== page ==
How is Darry depicted as a leader in The Outsiders?

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Darry can be described as a good leader. Using the skills he's learned from keeping his family together, he acts like a kind of stern father figure to the other members of the Greaser gang. A highly disciplined young man, he demands the same level of self-discipline from his gang subordinates. His expectations sometimes leads to conflict with them, as in the case of him and Ponyboy.

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Darry is a young man who's had to grow up very quickly. Orphaned from an early age, he had to step up to the plate and take care of his family. Ever since his parents were killed, Darry sacrificed his own personal life for the sake of his family. He started taking on two jobs long before he left school, and yet was somehow able to keep up with his schoolwork.

Darry is clearly self-disciplined, and he applies this attitude to his leadership of the Greasers. He sees it as his overriding duty to protect his fellow gang members from harm no matter what comes their way. Inevitably, Darry's firm leadership methods cause friction from time to time. In some respects, he's like an old-fashioned dad dealing out tough love. His younger brother Ponyboy, for instance, is none too thrilled at how Darry orders him around. In the Greaser family, Ponyboy's the rebellious teenager; he doesn't take kindly to the imposition of discipline. After Darry hits Ponyboy, the younger boy angrily storms off vowing that Darry will never hit him again.

Ponyboy goes so far as to say that Darry doesn't love anyone or anything. In actual fact, however, Darry loves his brother and genuinely cares about him. But because he has the twin responsibilities of father substitute and gang leader, his firmness can easily be taken for cold indifference.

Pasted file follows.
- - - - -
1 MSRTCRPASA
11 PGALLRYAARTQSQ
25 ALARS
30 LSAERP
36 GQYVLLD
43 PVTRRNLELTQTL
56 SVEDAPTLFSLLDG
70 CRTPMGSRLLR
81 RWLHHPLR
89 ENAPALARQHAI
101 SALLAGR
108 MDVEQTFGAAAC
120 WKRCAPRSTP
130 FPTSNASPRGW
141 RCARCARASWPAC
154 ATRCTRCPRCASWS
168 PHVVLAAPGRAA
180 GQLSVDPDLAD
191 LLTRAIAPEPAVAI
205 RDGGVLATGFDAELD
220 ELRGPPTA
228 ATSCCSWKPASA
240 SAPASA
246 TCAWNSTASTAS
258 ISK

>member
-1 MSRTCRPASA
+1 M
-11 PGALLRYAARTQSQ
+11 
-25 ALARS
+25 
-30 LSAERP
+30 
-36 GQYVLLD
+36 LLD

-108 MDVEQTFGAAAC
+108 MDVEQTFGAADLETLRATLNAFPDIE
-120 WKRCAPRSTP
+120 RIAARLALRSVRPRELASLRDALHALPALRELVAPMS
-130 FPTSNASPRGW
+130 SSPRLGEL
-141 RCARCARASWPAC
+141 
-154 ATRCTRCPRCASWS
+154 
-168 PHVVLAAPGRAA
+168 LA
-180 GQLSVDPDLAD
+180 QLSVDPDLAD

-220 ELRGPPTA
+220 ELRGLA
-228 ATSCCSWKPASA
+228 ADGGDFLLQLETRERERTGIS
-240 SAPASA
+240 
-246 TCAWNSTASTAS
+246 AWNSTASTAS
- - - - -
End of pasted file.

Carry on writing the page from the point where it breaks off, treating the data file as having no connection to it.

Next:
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What does Darry do to be an intelligent leader in The Outsiders?

Darry certainly isn't a perfect leader, and lashing out at Ponyboy when he came home late isn't his best moment. And yet, he does show some good leadership qualities.

Most notably, Darry realizes that he's the central force in keeping his younger brothers together. Darry is intelligent, and he could have gone to college. He's also handsome, and the group often refer to him as "Superman" and "Muscles." With all these things going for him, Darry has options. He could have chosen to leave his brothers behind following his parents' death and create a new life of his own. Instead, he chose the path of family responsibility, and he works hard at physically demanding jobs so that he can make enough money to keep his family going. Darry is seen in the kitchen, whipping up food for his brothers and friends. Darry dedicates himself to his family's well-being, and while this often leaves him physically exhausted and fairly ill-tempered, he's young and trying to find his way in the adult world of raising kids.

We also see a new Darry emerging after the rumble when Randy stops by. He's open to this Soc (a member of a socioeconomic group in the novel) visiting his younger brother but hangs around to keep a handle on the conversation. When Randy mentions Johnny's death, Pony starts denying that Johnny has died. Darry calmly tells Randy that it's time to leave and then makes sure that Johnny isn't smoking in bed. His demeanor has changed, and his calmness during a tense scene shows Darry's growth in leadership potential. There is a sense that Darry has reached a new maturity himself and will guide his younger brothers with a more patient and gentle leadership.

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